Munene argues that what transpired in Bungoma is a sign of what will soon bresult in fights because supporters were told Kenya Kwanza was supposed to be one united entity.
Other coalitions like Kibaki’s Party of National Unity (PNU) formed before elections in 2007 faced similar predicaments.
The PNU party, whose chairman Noah Wekesa worked hard to bring as many parties as possible on board, was a minority party in Parliament with Raila’s ODM grabbing a majority in the contested election.
To shore up numbers in Parliament, Kibaki convinced Musalia Mudavadi and his United Democratic Forum (UDF) to support PNU.
Mudavadi had defected from ODM to form UDF after complaining that Raila had refused to honour a 2003 gentleman’s agreement that he supports his candidature in the 2007 presidential elections.
In 2013, because President Kibaki was not seeking re-election having served his constitutional term limit, the PNU disintegrated into factions.
President Uhuru Kenyatta followed suit with another coalition between his TNA party and his then deputy William Ruto’s URP.
The two parties were later dissolved and merged by the Registrar of Political Parties to form the Jubilee Party with other smaller parties.
Despite the dissolution, two distinct groups emerged in Jubilee after 2013 following claims that Ruto had pushed for a 50-50 share of appointments in the Jubilee government.
Parties aligned to Amani and other parties joined Jubilee for a post-election coalition with the justification that there was a need of national cohesion.
The main motivation, however, as has been the practice, was to benefit from various government appointments and state largesse.
Soon after the election, the parties signed a coalition agreement with Jubilee, which was deposited with the Registrar of Political Parties.
The coalition increased Jubilee’s numerical strength in Parliament to 233 out of 349 seats, 16 seats fewer than required for a two-thirds majority.
The 2012 CORD MoU disagreement led to the departure of Kalonzo Musyoka and his Wiper party from the coalition before the 2017 elections.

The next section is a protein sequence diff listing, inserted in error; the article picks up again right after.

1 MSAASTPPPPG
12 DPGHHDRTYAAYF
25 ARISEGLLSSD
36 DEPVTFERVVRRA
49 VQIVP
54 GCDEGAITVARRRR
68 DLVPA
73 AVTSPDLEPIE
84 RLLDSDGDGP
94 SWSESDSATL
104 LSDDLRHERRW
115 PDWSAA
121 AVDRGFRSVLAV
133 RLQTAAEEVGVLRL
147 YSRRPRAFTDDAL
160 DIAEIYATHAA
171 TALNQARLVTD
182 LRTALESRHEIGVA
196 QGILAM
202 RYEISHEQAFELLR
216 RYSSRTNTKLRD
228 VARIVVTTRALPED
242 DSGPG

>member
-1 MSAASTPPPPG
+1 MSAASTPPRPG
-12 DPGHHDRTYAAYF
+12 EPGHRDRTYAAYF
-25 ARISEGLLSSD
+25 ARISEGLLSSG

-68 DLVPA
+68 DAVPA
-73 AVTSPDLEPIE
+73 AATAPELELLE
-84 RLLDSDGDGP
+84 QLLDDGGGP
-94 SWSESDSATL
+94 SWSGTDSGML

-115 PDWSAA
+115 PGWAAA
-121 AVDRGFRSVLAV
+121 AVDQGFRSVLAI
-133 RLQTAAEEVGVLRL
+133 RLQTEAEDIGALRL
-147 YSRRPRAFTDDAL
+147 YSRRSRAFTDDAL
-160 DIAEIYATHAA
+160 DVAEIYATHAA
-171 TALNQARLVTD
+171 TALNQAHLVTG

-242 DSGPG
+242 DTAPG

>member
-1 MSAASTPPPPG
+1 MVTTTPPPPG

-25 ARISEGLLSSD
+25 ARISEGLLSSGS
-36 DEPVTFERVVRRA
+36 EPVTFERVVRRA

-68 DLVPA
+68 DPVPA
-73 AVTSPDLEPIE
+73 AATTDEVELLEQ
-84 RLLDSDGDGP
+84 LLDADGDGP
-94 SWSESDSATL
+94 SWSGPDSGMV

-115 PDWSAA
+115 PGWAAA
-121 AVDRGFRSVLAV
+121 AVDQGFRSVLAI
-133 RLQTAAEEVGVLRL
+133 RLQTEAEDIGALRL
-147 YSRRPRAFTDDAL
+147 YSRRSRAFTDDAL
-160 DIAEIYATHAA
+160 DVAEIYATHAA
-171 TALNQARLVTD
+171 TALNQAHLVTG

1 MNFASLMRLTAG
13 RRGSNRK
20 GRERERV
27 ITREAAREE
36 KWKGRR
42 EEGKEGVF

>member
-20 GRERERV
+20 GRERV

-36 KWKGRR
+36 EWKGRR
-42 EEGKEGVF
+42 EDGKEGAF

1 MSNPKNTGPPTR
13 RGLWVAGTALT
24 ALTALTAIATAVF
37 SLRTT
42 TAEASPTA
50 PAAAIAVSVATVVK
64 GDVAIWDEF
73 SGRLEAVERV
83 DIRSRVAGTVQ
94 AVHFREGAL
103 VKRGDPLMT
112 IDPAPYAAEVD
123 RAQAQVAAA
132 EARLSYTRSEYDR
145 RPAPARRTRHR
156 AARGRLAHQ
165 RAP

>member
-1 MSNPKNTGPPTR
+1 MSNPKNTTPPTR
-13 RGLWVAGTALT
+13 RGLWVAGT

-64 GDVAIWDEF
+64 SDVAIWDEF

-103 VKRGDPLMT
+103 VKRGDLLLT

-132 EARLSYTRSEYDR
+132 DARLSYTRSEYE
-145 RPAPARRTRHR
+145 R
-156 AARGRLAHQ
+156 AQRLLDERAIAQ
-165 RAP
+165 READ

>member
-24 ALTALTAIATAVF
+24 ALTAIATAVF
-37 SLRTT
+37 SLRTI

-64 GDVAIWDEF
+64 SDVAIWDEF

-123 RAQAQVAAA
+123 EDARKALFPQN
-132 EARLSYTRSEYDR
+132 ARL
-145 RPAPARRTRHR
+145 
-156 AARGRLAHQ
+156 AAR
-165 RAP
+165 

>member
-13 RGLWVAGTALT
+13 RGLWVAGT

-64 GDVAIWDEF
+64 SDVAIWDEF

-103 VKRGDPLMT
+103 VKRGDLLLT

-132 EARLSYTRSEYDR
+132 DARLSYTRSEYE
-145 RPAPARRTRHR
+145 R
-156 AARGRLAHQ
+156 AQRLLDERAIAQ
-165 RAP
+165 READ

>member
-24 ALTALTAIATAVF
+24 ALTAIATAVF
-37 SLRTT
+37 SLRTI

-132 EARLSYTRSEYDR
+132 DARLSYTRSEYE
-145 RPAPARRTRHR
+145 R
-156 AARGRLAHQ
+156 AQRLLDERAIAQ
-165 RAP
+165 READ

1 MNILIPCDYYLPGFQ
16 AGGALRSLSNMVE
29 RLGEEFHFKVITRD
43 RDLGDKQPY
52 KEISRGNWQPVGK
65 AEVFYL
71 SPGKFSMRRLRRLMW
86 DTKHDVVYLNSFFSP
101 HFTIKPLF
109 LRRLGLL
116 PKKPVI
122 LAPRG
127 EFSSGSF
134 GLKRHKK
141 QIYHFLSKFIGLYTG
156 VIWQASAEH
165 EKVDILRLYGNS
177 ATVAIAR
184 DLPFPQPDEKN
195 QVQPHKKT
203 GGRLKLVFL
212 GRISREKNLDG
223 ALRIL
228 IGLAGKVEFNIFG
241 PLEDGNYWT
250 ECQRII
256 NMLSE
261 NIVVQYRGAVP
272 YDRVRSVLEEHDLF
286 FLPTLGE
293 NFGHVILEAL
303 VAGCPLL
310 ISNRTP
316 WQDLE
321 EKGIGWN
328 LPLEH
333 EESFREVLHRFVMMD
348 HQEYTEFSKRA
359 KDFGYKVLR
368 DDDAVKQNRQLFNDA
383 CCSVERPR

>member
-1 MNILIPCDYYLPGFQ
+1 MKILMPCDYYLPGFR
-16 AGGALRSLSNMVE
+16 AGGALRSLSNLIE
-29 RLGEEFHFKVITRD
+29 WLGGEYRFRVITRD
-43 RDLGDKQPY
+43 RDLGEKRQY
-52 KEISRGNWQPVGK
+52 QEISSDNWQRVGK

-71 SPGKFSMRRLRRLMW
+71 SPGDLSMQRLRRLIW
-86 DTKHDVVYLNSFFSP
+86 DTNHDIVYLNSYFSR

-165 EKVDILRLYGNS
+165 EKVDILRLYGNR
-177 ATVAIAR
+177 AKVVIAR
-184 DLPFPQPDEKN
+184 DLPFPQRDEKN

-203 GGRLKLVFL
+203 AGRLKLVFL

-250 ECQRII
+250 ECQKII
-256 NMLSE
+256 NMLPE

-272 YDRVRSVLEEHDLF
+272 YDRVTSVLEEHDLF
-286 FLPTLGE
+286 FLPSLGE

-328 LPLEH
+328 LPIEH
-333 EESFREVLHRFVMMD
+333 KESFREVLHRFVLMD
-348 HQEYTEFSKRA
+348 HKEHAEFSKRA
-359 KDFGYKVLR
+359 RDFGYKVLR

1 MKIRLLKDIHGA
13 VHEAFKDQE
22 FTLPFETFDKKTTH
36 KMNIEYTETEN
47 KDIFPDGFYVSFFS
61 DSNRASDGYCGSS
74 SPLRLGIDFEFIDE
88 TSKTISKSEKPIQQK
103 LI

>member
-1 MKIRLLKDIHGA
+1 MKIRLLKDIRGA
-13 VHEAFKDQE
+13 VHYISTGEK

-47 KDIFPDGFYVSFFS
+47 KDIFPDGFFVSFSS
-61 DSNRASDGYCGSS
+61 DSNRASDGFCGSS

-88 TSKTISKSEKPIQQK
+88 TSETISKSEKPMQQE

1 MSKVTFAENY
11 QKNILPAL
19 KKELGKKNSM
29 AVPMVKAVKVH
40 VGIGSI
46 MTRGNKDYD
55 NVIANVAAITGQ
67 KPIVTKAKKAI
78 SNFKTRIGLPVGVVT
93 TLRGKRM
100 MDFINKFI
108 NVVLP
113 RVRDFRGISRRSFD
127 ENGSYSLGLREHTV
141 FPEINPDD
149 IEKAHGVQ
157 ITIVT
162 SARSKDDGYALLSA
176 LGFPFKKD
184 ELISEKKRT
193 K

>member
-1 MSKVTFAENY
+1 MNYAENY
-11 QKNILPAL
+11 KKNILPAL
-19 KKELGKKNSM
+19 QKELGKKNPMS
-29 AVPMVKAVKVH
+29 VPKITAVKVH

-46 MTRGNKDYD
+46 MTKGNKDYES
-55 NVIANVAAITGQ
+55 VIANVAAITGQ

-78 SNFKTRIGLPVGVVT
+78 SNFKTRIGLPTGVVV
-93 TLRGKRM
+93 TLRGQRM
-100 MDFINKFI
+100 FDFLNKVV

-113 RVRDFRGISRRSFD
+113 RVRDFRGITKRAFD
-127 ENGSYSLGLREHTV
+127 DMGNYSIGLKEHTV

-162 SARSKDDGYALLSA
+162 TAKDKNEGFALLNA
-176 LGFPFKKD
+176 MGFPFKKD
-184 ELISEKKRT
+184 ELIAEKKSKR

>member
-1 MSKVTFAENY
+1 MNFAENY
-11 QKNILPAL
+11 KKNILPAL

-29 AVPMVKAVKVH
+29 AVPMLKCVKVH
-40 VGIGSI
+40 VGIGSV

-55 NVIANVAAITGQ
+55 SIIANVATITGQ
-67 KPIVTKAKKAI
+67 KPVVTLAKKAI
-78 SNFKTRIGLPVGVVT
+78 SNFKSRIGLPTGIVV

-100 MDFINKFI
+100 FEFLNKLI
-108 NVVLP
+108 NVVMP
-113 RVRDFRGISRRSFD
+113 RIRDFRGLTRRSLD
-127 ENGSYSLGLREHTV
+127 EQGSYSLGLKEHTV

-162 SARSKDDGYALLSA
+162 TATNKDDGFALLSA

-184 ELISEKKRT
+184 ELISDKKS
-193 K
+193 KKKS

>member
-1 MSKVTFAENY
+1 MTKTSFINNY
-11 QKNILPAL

And so his departure led to the birth of the Nasa coalition.
Mudavadi, with his new Amani National Congress (ANC) party, returned to join Raila and Wetang’ula in the new outfit, while Kalonzo decided to run for president on the Wiper party ticket.
Although legal mechanisms for dispute resolution within party coalitions and political parties are provided for in the Constitution, infighting continues after every election.
After 2017, the giant Jubilee party fell victim to the fight between President Kenyatta and his deputy, who earlier began his campaign to succeed him.
Again the dispute arose from a gentleman’s agreement between the two before 2013 that they would support each other to run for two terms each.
President Kenyatta, however, chose to support Raila, leading to a sharp division in his government amid open rebellion from his deputy and his allies in Parliament. In the process, Ruto joined the United Democratic Alliance party, seriously weakening Jubilee which sided with Raila’s ODM to form the Azimio One-Kenya Alliance.
Before joining Azimio, Kalonzo had joined Mudavadi and Wetang’ula and Kanu’s Gideon Moi in forming One Kenya Alliance (OKA) after differing with Raila.
Musyoka was again demanding that the 2012 MoU be honoured, which the Wiper leader put on the table as part of negotiations.
Mudavadi and Wetang’ula bolted out, arguing that Raila reneged on his promise to support other principals to run for presidency.
As for Uhuru’s rumoured resignation, Munene says the former Head of State would be acknowledging the reality that Azimio is long dead.
“Being chairman of Azimio gives him the privilege of interfering in the political processes when he should not be doing it,” says Munene.